Come get these memories: Gender, history and racial uplift in Bill Condon's Dreamgirls

Publication Type:
Journal Article
Social Identities, 2012, 18 (5), pp. 537 - 553
Issue Date:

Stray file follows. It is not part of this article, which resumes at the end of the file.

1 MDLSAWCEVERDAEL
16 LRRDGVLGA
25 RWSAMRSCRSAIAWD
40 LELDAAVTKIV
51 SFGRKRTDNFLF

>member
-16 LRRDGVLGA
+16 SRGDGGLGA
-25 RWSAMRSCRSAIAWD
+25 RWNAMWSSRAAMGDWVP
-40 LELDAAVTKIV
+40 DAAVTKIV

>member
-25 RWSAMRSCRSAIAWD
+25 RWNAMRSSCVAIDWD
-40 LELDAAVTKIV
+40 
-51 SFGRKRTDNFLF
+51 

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On the release of the screen adaptation of Dreamgirls (2006), ex-Motown songwriter William 'Smokey' Robinson fielded speculations about corruption at America's most successful black-owned business. In the broader context of racial inequalities in media ownership and distribution, this article asks how spectacles of hard-won individual success, juxtaposed sharply against sexually and financially corrupt 'music moguls', continue to shape popular mythologies of the US music industry. In particular, the article focuses on the ways that sexual combat, corrupt masculinities and the politics of respectability inform Dreamgirls' dramatization of the shift from pre-integration to post-Civil Rights America. Finally, the notion of post-racial discourse is used to make sense of the competing historical interpretations at work in the film and its critical reception, especially with regard to the use of past entertainment icons to make sense of Beyoncé Knowles' and Jennifer Hudson's own success stories. Throughout, the article argues that myths of meritocracy cannot be separated from the racialized and gendered cultures of production that continue to shape the contemporary repackaging of popular histories and musical genres. © 2012 Copyright Taylor and Francis Group, LLC.
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